Ready or not, it’s March, and that means in a few weeks it’s the official first day of spring—whether or not the weather agrees. Soon, nursery shelves will tempt with the usual lavish spring show. But once you get those irresistible plants and posies home, will the soil be welcoming? Now’s the time to prepare your garden soil for the plants you plan to add and nurture the ones already in the ground. Here are some tips:
First a note about “native” plants. If the plant is native to the California foothills, it has evolved with this soil, so doesn’t need any amending. Easy peasy. Check out our local chapter of the California Native Plant Society for a comprehensive list of foothill and California natives: sierrafoothillscnps.org. If it’s native to other parts of California (coast, desert) or Mediterranean-like climes in the West, you might have to add amendments to improve soil texture and/or a apply a specific fertilizer to improve nutrient levels or pH. Read on to learn about the components of soil you should consider: structure, texture, nutrient levels and pH.
Soil Structure/Texture Your soil’s structure affects how water, air and nutrients move through the soil. Texture falls into one or more of these categories: coarse (sandy), medium (loamy) or fine (clay). Each has its advantages and disadvantages. Our rocky, clay-heavy soil is hard to dig and often presents problems with drainage; but of all the soils, it is typically richer in nutrients and holds moisture better. Loamy soil is often ideal in terms of texture but might be lacking in nutrients. Sandy soil has excellent drainage, but because of that, doesn’t hold nutrients well.
The best amendment for most soil textures is organic matter: compost, leaf mold, aged manures, peat moss, grass clippings, sawdust or rice hulls. For heavy clay soil, you can also add vermiculite, perlite or gravel to quickly improve drainage. Research has shown that for existing plants in your garden and new plantings, it’s best to add a couple of inches of organic matter on top of the soil rather than tilling it in. Tilling, especially when soil is wet, is actually harmful to the beneficial ecosystem in the soil. So, put the amendments on top and let Mother Nature (earthworms, microorganisms, biochemistry) do the work for you.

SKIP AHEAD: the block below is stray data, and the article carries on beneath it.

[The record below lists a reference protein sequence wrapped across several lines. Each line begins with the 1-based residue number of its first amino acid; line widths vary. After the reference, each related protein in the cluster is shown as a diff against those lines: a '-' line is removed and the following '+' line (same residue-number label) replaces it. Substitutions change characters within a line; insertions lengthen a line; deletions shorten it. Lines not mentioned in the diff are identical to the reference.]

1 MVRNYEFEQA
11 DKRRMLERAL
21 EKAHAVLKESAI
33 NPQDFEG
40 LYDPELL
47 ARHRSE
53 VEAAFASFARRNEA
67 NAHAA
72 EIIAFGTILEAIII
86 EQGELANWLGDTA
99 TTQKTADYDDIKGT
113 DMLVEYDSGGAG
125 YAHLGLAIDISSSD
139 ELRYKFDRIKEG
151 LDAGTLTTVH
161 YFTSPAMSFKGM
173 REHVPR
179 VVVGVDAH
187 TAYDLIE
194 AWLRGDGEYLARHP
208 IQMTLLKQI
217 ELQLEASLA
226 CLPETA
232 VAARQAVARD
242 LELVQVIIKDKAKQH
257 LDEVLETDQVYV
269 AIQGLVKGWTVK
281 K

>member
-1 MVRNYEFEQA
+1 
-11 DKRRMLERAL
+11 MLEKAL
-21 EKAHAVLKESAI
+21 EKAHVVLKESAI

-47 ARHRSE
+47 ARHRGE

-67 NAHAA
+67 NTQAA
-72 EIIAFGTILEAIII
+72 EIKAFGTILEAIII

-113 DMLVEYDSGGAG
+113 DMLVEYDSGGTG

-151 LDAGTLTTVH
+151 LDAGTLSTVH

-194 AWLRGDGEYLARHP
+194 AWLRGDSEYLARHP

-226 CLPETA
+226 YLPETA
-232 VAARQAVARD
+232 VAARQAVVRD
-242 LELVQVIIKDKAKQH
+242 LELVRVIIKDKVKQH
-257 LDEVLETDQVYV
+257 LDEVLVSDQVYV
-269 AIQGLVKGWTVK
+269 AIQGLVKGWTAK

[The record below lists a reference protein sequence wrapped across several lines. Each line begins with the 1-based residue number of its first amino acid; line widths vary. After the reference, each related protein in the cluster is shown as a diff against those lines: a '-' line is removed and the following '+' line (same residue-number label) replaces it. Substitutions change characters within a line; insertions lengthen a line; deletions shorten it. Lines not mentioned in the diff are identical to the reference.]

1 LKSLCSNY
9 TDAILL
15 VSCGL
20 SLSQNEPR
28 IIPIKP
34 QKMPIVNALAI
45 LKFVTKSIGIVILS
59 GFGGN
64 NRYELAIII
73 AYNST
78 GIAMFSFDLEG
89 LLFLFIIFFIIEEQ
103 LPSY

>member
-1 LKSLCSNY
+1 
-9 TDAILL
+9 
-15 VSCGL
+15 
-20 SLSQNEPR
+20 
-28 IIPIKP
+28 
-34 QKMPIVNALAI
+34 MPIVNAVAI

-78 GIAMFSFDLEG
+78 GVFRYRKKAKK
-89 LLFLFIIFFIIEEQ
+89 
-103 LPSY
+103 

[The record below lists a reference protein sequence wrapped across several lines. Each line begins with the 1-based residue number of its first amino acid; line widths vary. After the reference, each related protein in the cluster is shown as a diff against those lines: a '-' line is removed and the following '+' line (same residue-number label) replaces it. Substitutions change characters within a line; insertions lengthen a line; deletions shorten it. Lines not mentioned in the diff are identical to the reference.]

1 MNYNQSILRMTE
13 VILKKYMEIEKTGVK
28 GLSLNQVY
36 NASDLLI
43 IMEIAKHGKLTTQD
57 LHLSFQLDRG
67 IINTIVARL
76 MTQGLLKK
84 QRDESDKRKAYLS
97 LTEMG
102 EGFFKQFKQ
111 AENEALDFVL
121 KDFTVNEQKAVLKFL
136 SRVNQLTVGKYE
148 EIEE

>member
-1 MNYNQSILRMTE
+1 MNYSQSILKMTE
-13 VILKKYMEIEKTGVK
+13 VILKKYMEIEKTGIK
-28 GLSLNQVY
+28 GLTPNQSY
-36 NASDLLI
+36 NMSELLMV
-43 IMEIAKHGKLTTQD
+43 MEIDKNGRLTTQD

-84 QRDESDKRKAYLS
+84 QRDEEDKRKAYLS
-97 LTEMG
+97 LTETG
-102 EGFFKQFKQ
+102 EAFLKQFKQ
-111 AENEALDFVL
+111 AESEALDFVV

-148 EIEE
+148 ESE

Nutrient Levels and pH The most common soil nutrients are nitrogen, phosphorus and potassium—the NPK ratio you see on fertilizer labels—with calcium, magnesium and sulfur also in the mix. Many foothill soils are low in nitrogen and phosphorus. For low nitrogen levels, consider adding aged poultry manure, fish emulsion or bone meal. Nitrogen leaches easily from soil, so applying it in slow-release forms is best. For soils low in phosphorus, add bone meal, rock phosphate or superphosphate.
Foothill soils are also likely to be deficient in calcium. Agricultural limestone, oyster shell lime or manure can help. (Dolomite limestone adds excessive magnesium to soil and so is not recommended for the foothills.)
Your soil’s pH is a measure of how acidic or alkaline it is. Foothill soils tend to be slightly acidic, so plants that prefer normal to acidic soil do best. To make your soil even more acidic, try adding sphagnum peat moss. For a more alkaline soil, add limestone or chicken manure, which is high in salts.
No matter the amendments you use, be sure to do two things before using them: research the plant(s) you have or plan to add to determine their ideal soil; and always read the labels on fertilizers.
Rachel Oppedahl is a University of California Cooperative Extension Master Gardener of Tuolumne County.
UCCE Master Gardeners of Tuolumne and Calaveras Counties can answer home gardening questions. Call 209-533-5912 or go to: http://ucanr.edu/survey/survey.cfm?surveynumber=7269 to fill out our easy-to-use problem questionnaire. Check out our website at: http://cecentralsierra.ucanr.edu/Master_Gardeners/ You can also find us on Facebook.